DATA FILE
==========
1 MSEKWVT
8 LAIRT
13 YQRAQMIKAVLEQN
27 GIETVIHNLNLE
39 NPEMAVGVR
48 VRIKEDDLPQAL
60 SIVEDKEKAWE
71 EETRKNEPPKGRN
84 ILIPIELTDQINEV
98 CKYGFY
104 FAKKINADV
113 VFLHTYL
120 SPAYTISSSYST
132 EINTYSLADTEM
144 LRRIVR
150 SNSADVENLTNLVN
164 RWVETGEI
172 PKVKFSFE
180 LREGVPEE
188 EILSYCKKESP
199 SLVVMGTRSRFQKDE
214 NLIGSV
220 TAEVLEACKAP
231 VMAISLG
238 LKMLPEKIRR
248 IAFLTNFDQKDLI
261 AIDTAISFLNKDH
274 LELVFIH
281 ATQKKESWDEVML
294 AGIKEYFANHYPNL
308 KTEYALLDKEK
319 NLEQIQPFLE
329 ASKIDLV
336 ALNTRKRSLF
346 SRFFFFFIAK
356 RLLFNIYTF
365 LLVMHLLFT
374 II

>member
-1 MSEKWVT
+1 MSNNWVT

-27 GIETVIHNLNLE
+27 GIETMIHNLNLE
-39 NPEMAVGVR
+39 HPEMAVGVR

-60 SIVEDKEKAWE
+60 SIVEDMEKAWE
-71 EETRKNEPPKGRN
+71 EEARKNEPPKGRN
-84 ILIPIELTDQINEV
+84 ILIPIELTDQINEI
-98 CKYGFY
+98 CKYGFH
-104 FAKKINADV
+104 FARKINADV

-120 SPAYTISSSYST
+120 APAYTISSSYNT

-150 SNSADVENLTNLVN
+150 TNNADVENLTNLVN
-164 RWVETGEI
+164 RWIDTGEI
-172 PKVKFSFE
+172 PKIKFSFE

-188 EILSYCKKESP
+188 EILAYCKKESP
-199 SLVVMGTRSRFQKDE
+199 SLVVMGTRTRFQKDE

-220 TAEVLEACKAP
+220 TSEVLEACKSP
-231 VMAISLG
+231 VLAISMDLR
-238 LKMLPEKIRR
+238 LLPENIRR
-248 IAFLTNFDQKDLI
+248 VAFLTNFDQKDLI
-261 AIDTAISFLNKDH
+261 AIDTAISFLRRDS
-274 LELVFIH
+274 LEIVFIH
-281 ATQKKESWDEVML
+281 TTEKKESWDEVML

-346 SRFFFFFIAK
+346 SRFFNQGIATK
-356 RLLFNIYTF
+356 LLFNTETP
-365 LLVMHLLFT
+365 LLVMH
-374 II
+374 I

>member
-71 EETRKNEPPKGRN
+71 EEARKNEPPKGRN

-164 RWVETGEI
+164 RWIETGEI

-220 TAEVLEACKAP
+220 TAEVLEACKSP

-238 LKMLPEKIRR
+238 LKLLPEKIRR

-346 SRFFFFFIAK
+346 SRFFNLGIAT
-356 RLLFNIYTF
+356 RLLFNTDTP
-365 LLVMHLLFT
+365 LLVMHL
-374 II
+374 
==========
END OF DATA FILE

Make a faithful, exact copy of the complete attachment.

1 MSEKWVT
8 LAIRT
13 YQRAQMIKAVLEQN
27 GIETVIHNLNLE
39 NPEMAVGVR
48 VRIKEDDLPQAL
60 SIVEDKEKAWE
71 EETRKNEPPKGRN
84 ILIPIELTDQINEV
98 CKYGFY
104 FAKKINADV
113 VFLHTYL
120 SPAYTISSSYST
132 EINTYSLADTEM
144 LRRIVR
150 SNSADVENLTNLVN
164 RWVETGEI
172 PKVKFSFE
180 LREGVPEE
188 EILSYCKKESP
199 SLVVMGTRSRFQKDE
214 NLIGSV
220 TAEVLEACKAP
231 VMAISLG
238 LKMLPEKIRR
248 IAFLTNFDQKDLI
261 AIDTAISFLNKDH
274 LELVFIH
281 ATQKKESWDEVML
294 AGIKEYFANHYPNL
308 KTEYALLDKEK
319 NLEQIQPFLE
329 ASKIDLV
336 ALNTRKRSLF
346 SRFFFFFIAK
356 RLLFNIYTF
365 LLVMHLLFT
374 II

>member
-1 MSEKWVT
+1 MSNNWVT

-27 GIETVIHNLNLE
+27 GIETMIHNLNLE
-39 NPEMAVGVR
+39 HPEMAVGVR

-60 SIVEDKEKAWE
+60 SIVEDMEKAWE
-71 EETRKNEPPKGRN
+71 EEARKNEPPKGRN
-84 ILIPIELTDQINEV
+84 ILIPIELTDQINEI
-98 CKYGFY
+98 CKYGFH
-104 FAKKINADV
+104 FARKINADV

-120 SPAYTISSSYST
+120 APAYTISSSYNT

-150 SNSADVENLTNLVN
+150 TNNADVENLTNLVN
-164 RWVETGEI
+164 RWIDTGEI
-172 PKVKFSFE
+172 PKIKFSFE

-188 EILSYCKKESP
+188 EILAYCKKESP
-199 SLVVMGTRSRFQKDE
+199 SLVVMGTRTRFQKDE

-220 TAEVLEACKAP
+220 TSEVLEACKSP
-231 VMAISLG
+231 VLAISMDLR
-238 LKMLPEKIRR
+238 LLPENIRR
-248 IAFLTNFDQKDLI
+248 VAFLTNFDQKDLI
-261 AIDTAISFLNKDH
+261 AIDTAISFLRRDS
-274 LELVFIH
+274 LEIVFIH
-281 ATQKKESWDEVML
+281 TTEKKESWDEVML

-346 SRFFFFFIAK
+346 SRFFNQGIATK
-356 RLLFNIYTF
+356 LLFNTETP
-365 LLVMHLLFT
+365 LLVMH
-374 II
+374 I

>member
-71 EETRKNEPPKGRN
+71 EEARKNEPPKGRN

-164 RWVETGEI
+164 RWIETGEI

-220 TAEVLEACKAP
+220 TAEVLEACKSP

-238 LKMLPEKIRR
+238 LKLLPEKIRR

-346 SRFFFFFIAK
+346 SRFFNLGIAT
-356 RLLFNIYTF
+356 RLLFNTDTP
-365 LLVMHLLFT
+365 LLVMHL
-374 II
+374 